USDA Lab Renamed in Honor of Nobel-Winning Researcher

USDA Lab Renamed in Honor of Nobel-Winning Researcher

ITHACA, N.Y., May 12, 2008–A U.S. Department of Agriculture (USDA) laboratory here will be renamed today for a renowned USDA scientist who was awarded the Nobel Prize in Medicine along with two colleagues in 1968.

The U.S. Plant, Soil and Nutrition Laboratory (PSNL), operated by USDA’s Agricultural Research Service (ARS), will be renamed The Robert W. Holley Center for Agriculture and Health during a ceremony today. ARS is USDA’s chief intramural scientific research agency.

Holley, a former ARS scientist, shared the Nobel award with Har Gobind Khorana and Marshall W. Nirenberg. Holley is the only ARS scientist to receive a Nobel Prize. From 1957 until 1964, he worked for ARS as a research chemist at the PSNL, which is located on the Cornell University campus in Ithaca. Holley died in 1993.

Holley and his research team determined the molecular structure of transfer RNA from concentrated yeast cells, marking the first time that a nucleic acid from any living organism had been sequenced. The majority of this research was conducted by Holley’s research group at the ARS laboratory.

“Dr. Holley’s findings about the genetic structure of living organisms served as a crucial foundation for studies in genetics and genomics, which are essential for our agricultural research,” said USDA Research, Education, and Economics (REE) Under Secretary Gale Buchanan. “His work helped us devise tools to search the genetic makeup of plants and animals for beneficial traits such as improved nutritional quality and disease resistance that we can use for developing improved varieties of food, feed and livestock.”

Under the supervision of Holley Center Director Leon Kochian, scientists at the ARS lab in Ithaca conduct research that builds on the discoveries of Holley and his team. These studies employ cutting-edge technologies in genomics, molecular and statistical genetics, computational biology, biochemistry and physiology.

Using these tools, ARS scientists investigate ways to improve biologically-based integrated pest management, enhance plant nutritional quality, and improve plant resistance to unfavorable environmental conditions and diseases. A new $40 million facility is being designed for the Holley Center, and will support Holley’s legacy of research excellence.

Rep. Maurice D. Hinchey from New York’s 22nd District will speak at today’s ceremony. Other speakers include USDA-REE Under Secretary Buchanan, ARS Associate Administrator Antoinette Betschart, Kochian, and Steve Kresovich, Cornell University associate provost for life sciences and director of the Institute for Genomic Diversity.

ROBERT W. HOLLEY

Robert W. Holley was born in Urbana, Illinois, in 1922. He received a B.A. in chemistry from the University of Illinois in 1942, and a Ph.D. in organic chemistry from Cornell University in 1947. He also spent two years at Cornell University Medical College, where he participated in the first chemical synthesis of penicillin.

After two years as an American Chemical Society Postdoctoral Fellow at Washington State University, Holley returned to Cornell University as an assistant professor of organic chemistry at the Geneva Experiment Station. In 1957 Holley began as a research chemist at the USDA-Agricultural Research Service (ARS) U.S. Plant, Soil and Nutrition Laboratory on the Cornell campus. The majority of his Nobel Prize-winning research was conducted at the ARS laboratory between 1957 and 1964.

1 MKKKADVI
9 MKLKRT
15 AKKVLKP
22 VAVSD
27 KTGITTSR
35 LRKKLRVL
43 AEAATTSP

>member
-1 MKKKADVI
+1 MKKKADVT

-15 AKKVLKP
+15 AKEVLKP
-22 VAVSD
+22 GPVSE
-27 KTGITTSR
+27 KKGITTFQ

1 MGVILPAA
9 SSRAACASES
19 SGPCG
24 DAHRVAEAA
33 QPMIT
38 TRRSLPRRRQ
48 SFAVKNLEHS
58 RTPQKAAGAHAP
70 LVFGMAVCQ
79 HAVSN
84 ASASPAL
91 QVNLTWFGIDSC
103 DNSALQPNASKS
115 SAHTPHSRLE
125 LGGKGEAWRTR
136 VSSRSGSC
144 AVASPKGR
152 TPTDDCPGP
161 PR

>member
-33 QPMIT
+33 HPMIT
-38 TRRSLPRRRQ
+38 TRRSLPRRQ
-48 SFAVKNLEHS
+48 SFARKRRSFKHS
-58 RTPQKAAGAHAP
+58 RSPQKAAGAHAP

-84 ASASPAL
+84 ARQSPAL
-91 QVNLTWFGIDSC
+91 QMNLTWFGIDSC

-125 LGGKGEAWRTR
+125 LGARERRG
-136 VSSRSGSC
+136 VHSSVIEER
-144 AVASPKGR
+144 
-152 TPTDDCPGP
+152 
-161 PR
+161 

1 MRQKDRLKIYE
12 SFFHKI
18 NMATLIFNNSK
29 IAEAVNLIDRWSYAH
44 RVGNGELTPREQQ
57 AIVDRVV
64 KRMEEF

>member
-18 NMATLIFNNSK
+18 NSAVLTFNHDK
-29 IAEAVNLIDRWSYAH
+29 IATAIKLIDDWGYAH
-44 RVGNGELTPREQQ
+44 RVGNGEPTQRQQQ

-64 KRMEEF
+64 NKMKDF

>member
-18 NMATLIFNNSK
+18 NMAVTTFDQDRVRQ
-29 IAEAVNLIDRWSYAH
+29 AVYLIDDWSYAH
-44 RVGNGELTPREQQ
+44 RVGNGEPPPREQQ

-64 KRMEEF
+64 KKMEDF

Holley rejoined the faculty of Cornell University in 1964 as professor of biochemistry and molecular biology, and was chairman of the department from 1965 to 1966. In 1966, he moved to the Salk Institute and the Scripps Clinic in La Jolla, California, and in 1968 joined the Salk Institute as a resident fellow and professor of molecular biology.

The New York Times summarized Holley’s award-winning research in his 1993 obituary:

“Dr. Holley was the first to unravel the internal structure in a strand of RNA, which helps determine what form and role each cell takes in a larger organism. Under the RNA’s direction, building blocks of proteins become flower petals, fingernails, butterfly wings and every other living thing.”

“The specific substance he analyzed was alanine transfer RNA, painstakingly derived from yeast. It took three years to isolate a 30th of an ounce of the material from 200 pounds of yeast and another four years to decipher the exact sequence of key ingredients in its 77 subunits. His findings were reported in a two-sentence abstract in a scientific journal in 1965: “The complete nucleotide sequence of an alanine transfer RNA, isolated from yeast, has been determined. This is the first nucleic acid for which the structure is known.”

“The discovery was soon hailed as a breakthrough in understanding the basic chemistry of life.”

In 1968, Holley received the Nobel Prize in Medicine for his research–the only ARS scientist to receive a Nobel Prize. He also received several other honors in his career, including the Albert Lasker Award in Basic Medical Research, the USDA Distinguished Service Award, and the National Academy of Sciences U.S. Steel Foundation Award.

Holley died in Los Gatos, California, on February 11, 1993.
Posted 5.12.08

,

Leave a Comment